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TTS algorithms (Re: Comments on the Text to Speech "algorithm")

From: Klaus Knopper
Subject: TTS algorithms (Re: Comments on the Text to Speech "algorithm")
Date: Sun, 28 Feb 2010 06:11:02 +0100


Maybe I'm missing something, but as far as I understood the question,
marc just asked about a common procedure called "unit selection" which
is the algorithm of many text-to-speech synthesizers.

With unit selection, larger snippets from prerecorded texts are glued
together with some pitch and melody correction, from a really huge
database of voice data. This usually produces the most "natural"
sounding output, but the effort for recording and post-editing is
tremendous, not even talking about legal issues with copyrights on the
personal voice data of the selected speaker(s).

espeak uses the "pure mathematical" approach, and (almost) no real
recordings, which makes it very fast and small, but the voice does not
sound as "real" as a prerecorded one. Its quality is still very good,
and in some cases even superior to recording-based voice synthesis in
terms of understandability.

festival and mbrola (mostly) use diphone synthesis, where 
combinations of natural voice sounds (phones) are glued together.

speechd itself does no text-to-speech synthesis. It just collects texts
and queues them for precessing with external synthesizers.

Back to unit selection: Because of time-critical issues, selection and
processing of real recordings requires a lot of IO throughput, so you
will need a very fast harddisk (maybe raid) or database, possibly cached
in RAM, or just accept the output data to be generated "offline" with
playback a few seconds or even minutes after the original text was sent,
output being in form of a WAV, Ogg or also the aforementioned MP3 if you
don't mind using a patented format with its problematic legal issues.

"Mary" from the DFKI uses unit selection, it is open source and written
in JAVA, but there is no plugin for speechd yet. It may be possible to
use it as commandline-based external program for speechd still.


-Klaus Knopper

On Sun, Feb 28, 2010 at 06:21:03AM +0200, A wrote:
> Let alone mp3 is a bad choice but why should file access be so bad? If
> windows file system can't keep up, then some way to bundle the files
> in a single (or few) data structure should do the trick. And if the
> speech engine starts playing the file as soon as there are enough bits
> to do so instead of reading the whole first.
> I think it's more a problem of latency optimizations rather than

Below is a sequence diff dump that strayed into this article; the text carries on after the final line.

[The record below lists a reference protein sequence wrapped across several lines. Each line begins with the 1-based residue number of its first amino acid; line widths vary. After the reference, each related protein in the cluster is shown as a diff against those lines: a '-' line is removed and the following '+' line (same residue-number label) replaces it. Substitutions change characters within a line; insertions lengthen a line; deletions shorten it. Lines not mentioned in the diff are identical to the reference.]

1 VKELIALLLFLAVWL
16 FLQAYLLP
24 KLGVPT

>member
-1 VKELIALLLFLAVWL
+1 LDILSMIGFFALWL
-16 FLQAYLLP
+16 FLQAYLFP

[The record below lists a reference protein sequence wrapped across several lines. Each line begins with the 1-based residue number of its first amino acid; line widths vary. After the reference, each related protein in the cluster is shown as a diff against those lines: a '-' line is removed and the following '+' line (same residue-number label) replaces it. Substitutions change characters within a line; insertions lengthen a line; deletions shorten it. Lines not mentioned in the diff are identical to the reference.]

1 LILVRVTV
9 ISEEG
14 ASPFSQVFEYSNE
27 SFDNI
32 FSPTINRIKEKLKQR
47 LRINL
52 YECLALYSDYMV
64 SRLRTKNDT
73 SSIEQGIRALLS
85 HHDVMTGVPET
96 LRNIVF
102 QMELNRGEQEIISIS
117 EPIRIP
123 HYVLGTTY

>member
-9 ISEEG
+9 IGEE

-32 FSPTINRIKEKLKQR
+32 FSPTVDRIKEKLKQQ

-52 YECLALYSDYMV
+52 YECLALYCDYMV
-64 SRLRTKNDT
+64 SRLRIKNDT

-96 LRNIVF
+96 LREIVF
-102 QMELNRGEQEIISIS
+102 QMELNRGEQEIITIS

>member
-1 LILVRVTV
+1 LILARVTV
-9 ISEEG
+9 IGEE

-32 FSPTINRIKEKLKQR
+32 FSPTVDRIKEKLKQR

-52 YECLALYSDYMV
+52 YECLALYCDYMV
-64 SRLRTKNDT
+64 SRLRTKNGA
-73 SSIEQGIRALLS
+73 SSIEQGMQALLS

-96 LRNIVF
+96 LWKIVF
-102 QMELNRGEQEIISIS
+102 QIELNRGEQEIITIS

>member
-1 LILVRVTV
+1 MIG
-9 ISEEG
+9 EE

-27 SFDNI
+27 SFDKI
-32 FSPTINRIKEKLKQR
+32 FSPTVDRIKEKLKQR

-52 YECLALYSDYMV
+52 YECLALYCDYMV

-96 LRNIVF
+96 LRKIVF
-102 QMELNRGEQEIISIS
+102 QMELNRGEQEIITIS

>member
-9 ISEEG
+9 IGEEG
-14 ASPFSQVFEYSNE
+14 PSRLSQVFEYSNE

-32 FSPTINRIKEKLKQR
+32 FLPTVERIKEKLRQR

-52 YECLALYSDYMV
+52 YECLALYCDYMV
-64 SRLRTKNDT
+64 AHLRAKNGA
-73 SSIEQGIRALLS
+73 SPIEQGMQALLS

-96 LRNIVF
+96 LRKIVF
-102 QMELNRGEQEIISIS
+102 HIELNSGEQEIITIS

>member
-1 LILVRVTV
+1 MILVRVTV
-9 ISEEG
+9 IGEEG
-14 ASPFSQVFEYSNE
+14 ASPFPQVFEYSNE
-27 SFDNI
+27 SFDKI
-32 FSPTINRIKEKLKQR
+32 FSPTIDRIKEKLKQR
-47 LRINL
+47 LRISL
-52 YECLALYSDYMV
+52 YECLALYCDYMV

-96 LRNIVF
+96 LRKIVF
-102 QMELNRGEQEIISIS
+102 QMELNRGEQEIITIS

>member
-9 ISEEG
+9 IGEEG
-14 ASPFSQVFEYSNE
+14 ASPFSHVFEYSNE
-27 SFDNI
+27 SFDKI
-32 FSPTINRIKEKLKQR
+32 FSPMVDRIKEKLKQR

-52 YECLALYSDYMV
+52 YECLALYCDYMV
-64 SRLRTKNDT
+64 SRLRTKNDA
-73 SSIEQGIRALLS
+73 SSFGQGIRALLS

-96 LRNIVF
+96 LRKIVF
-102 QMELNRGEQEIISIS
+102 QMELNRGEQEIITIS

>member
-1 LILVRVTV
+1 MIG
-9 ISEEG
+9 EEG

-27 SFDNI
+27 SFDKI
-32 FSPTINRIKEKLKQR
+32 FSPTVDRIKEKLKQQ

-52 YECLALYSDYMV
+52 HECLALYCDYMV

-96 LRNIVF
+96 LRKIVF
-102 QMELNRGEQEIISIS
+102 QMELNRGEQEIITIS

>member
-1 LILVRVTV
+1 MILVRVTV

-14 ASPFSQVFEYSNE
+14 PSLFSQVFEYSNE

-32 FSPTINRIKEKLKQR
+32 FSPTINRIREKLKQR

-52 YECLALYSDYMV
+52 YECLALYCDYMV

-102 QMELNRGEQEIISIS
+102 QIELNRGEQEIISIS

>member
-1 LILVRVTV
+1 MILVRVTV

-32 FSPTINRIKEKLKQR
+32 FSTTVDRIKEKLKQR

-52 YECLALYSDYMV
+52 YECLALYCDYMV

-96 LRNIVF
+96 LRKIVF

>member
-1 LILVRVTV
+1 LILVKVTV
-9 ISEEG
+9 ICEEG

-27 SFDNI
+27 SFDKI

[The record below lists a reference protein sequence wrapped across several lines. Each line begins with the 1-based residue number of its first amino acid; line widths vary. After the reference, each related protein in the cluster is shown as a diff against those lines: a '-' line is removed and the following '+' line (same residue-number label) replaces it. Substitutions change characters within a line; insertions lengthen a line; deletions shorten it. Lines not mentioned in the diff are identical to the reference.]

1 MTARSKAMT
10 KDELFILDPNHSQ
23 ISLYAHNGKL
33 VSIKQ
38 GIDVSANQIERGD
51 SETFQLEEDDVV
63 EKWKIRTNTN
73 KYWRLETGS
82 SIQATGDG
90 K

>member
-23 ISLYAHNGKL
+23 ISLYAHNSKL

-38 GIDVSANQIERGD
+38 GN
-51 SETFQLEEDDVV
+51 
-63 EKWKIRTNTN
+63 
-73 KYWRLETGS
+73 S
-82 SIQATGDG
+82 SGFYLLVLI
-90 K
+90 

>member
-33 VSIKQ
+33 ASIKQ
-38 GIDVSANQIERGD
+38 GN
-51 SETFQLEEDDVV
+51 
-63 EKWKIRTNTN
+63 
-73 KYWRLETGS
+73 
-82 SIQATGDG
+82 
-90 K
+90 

> anything else on the current dual and multicore CPUs.
> On Sun, Feb 28, 2010 at 1:23 AM, Kenny Hitt <kenny at hittsjunk.net> wrote:
> > Hi. ?That would probably be ok for reading books, but it
> > would suck for a screen reader. ?One reason I haven't
> > used Cepstral Swift much even though I own several voices, is it's not
> > responsive enough for daily screen reading.
> > The file access alone for so many mp3s would be aweful.
> >
> > ? ? ? ? ?Kenny
> >
> > On Sat, Feb 27, 2010 at 10:47:13PM +0100, marc wrote:
> >> Hello,
> >>
> >> I made this remark at the http://rmll.info last summer in Nantes.
> >>
> >> I you have Text to Speech (TTS), the "old" way is to invent some
> >> mathematical function and to generate a "sound" which is "close" (in
> >> Hausdorf distance?) to the spoken words.
> >>
> >> But these mathematical formulas date from times when computers
> >> didn't have the possibilities to contain about 60.000 MP3s from a
> >> human speaker. If we could organise it that way, the concatanation
> >> of the words would be better than the mathematical contruction. ?And
> >> if you learned how to make a higher sound at the end of a question,
> >> you should be able to adapt the mp3 too.
> >>
> >> Problem is: we will have to throw away a lot of work by
> >> mathematicians... ?Mathematicians never had patents (the Greek would
> >> be rich ;-). ?But we throw away a lot of stuff in computer science
> >> ...
> >>
> >>
> >> Marc
> >>
> >>
> >>
> >>
> >> --
> >> What's on Shortwave guide: choose an hour, go!
> >> http://shortwave.tk
> >> 700+ Radio Stations on SW http://swstations.tk
> >> 300+ languages on SW http://radiolanguages.tk
> >>
> >> _______________________________________________
> >> Speechd mailing list
> >> Speechd at lists.freebsoft.org
> >> http://lists.freebsoft.org/mailman/listinfo/speechd
> >
> > _______________________________________________
> > Speechd mailing list
> > Speechd at lists.freebsoft.org
> > http://lists.freebsoft.org/mailman/listinfo/speechd
> >
> _______________________________________________
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